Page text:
Diospyros lotus L.

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Credits

Article from Bean's Trees and Shrubs Hardy in the British Isles

Recommended citation
'Diospyros lotus' from the website Trees and Shrubs Online (treesandshrubsonline.org/articles/diospyros/diospyros-lotus/). Accessed 2021-12-02.

Genus

Common Names

  • Date Plum

Glossary

calyx
(pl. calyces) Outer whorl of the perianth. Composed of several sepals.
corolla
The inner whorl of the perianth. Composed of free or united petals often showy.
entire
With an unbroken margin.
glabrous
Lacking hairs smooth. glabrescent Becoming hairless.
glaucous
Grey-blue often from superficial layer of wax (bloom).
lustrous
Smooth and shiny.
midrib
midveinCentral and principal vein in a leaf.
unisexual
Having only male or female organs in a flower.

References

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Credits

Article from Bean's Trees and Shrubs Hardy in the British Isles

Recommended citation
'Diospyros lotus' from the website Trees and Shrubs Online (treesandshrubsonline.org/articles/diospyros/diospyros-lotus/). Accessed 2021-12-02.

A deciduous tree usually under 40 ft high in this country, but probably twice as high in warmer climates; young shoots more or less downy, often becoming quite glabrous. Leaves oval, 2 to 5 in. long, 1 to 2 in. wide, tapered at both ends, entire, dark polished green above, and glabrous except on the midrib, pale, somewhat glaucous, and with small scattered hairs beneath; stalk 14 to 12 in. long, downy. Trees unisexual; male flowers produced on very short, downy stalks one to three together, in the leaf-axils of the shoots of the year in July; female flowers solitary. Calyx large in both sexes, remaining attached to the base of the fruit, and growing larger with it; corolla pitcher-shaped, green suffused with red, 14 in. long. Fruit orange-shaped, ultimately 12 to 34 in. across, purplish or yellowish. Bot. Mag., n.s., t.696.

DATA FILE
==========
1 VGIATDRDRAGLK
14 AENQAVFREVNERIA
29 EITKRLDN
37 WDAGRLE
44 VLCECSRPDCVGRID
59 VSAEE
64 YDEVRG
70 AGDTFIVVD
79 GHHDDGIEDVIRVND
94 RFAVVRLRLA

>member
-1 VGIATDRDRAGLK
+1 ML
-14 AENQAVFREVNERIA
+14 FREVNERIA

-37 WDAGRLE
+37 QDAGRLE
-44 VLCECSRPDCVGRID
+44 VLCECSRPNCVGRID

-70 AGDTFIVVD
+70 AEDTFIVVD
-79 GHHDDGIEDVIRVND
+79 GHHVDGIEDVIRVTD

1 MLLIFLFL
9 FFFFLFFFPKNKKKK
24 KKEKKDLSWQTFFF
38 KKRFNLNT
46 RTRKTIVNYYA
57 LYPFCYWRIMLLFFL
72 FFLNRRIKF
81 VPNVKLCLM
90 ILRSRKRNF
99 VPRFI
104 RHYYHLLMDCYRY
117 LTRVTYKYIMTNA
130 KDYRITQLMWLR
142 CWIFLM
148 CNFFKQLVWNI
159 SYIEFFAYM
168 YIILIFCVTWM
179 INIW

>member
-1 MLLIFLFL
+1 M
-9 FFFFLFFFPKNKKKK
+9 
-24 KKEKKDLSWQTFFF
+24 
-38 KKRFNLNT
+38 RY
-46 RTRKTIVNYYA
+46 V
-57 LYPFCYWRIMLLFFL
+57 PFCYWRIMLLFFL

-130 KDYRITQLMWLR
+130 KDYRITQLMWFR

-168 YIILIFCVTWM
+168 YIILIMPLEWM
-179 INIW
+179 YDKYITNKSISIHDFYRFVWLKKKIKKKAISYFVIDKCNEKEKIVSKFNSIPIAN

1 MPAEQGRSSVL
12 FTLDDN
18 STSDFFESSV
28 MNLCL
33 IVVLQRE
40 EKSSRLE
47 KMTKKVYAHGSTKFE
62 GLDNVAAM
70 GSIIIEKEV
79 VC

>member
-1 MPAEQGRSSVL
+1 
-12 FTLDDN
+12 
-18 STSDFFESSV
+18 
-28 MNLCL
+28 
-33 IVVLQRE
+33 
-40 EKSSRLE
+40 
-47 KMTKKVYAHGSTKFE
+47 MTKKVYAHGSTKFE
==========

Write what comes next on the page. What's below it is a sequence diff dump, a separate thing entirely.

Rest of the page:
Native of China, whence it has several times been introduced; of the Himalaya; possibly also of Asia Minor. It was cultivated early in the 17th century in England, but has never become very common in gardens, although perfectly hardy. Fruits develop freely, but remain very astringent, and unfit for food. The trees emit a curious heavy odour, especially on damp days in autumn. It is due apparently to some exhalation from the leaves.

It is as a specimen rather than as a fruiting tree that this species should be judged and as such it ranks high, owing to its dark but lustrous green leaves, which contrast with the more common greens of the garden landscape. It has reached a height of 35 ft at Kew and 40 ft at Westonbirt.

From the Supplement (Vol. V)

There are seven examples of this species at Kew, seventy to one hundred years old and 3 to 4 ft in girth (1980). Other examples are: Westonbirt, Gloucestershire, 58 × 4 ft (1980); and Singleton Abbey, Swansea, 42 × 334 ft and 40 × 312 ft (1982).

Some young plants at Kew are seedlings collected by Fliegner and Simmons, growing under trees 80 to almost 100 ft high in the Elburz range of Iran, above the Caspian. In 1972 Mrs Ala and Roy Lancaster collected seeds in the same range and trees in the Hillier Arboretum and other collections are of this provenance.